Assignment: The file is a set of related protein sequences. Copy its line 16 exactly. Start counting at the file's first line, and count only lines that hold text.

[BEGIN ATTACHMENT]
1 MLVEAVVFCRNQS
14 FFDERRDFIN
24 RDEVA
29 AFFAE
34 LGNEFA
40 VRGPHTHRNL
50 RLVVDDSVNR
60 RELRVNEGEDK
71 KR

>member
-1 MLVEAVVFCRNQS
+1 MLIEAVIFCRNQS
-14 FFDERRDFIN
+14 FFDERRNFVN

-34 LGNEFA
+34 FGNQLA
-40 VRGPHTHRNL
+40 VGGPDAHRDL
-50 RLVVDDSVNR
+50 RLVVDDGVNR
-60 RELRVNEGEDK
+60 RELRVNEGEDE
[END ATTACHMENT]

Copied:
+34 FGNQLA